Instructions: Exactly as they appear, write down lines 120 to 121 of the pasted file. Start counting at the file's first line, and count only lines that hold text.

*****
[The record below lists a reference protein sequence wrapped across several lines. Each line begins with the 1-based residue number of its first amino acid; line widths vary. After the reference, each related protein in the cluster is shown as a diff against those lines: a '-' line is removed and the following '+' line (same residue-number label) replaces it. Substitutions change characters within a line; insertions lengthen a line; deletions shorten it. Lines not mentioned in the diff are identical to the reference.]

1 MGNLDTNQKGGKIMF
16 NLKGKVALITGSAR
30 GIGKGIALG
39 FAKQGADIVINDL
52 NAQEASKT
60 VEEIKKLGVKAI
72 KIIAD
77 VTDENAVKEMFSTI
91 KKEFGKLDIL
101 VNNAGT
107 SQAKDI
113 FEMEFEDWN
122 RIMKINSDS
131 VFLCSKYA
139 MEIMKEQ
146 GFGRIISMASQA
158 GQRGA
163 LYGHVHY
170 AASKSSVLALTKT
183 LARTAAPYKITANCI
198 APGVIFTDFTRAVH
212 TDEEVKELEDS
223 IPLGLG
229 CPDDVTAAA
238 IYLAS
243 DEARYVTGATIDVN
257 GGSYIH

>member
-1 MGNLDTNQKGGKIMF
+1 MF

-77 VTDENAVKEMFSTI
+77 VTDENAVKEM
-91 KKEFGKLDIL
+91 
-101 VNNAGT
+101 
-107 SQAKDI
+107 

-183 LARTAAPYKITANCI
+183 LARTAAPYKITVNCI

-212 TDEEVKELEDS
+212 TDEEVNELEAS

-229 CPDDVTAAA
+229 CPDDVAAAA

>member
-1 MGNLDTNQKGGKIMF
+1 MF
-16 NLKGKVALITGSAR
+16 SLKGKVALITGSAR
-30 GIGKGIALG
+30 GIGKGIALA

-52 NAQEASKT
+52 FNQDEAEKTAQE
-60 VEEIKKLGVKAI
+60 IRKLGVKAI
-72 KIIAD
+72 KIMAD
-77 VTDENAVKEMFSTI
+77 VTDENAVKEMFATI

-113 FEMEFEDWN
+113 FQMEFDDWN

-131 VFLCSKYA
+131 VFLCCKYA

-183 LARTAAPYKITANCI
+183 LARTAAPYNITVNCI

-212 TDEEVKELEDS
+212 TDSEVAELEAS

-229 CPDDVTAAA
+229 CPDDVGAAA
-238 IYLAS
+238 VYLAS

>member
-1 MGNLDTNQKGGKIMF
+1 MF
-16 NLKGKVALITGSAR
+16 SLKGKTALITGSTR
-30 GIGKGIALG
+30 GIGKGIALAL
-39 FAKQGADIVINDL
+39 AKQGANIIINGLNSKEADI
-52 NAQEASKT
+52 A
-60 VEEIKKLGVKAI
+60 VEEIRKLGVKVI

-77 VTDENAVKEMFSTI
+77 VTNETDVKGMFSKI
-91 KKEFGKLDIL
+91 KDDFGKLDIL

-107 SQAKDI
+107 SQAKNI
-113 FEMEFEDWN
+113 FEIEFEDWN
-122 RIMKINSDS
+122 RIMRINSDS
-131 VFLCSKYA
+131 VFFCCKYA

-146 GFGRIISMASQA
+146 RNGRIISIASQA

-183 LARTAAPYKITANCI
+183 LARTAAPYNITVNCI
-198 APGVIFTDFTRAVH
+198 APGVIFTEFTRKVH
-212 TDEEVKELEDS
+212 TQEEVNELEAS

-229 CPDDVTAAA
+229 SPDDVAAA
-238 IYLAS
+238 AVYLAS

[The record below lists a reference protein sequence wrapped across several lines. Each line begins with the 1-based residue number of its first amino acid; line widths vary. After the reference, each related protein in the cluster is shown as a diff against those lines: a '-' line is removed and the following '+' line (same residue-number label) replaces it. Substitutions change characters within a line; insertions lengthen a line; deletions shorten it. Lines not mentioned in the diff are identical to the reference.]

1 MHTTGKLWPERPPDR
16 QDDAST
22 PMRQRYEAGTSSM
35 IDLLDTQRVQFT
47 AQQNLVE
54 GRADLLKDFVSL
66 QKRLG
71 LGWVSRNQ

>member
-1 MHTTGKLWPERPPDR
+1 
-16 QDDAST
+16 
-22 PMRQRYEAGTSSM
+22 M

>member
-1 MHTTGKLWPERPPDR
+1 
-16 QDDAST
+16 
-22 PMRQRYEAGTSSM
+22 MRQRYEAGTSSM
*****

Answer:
-1 MHTTGKLWPERPPDR
+1 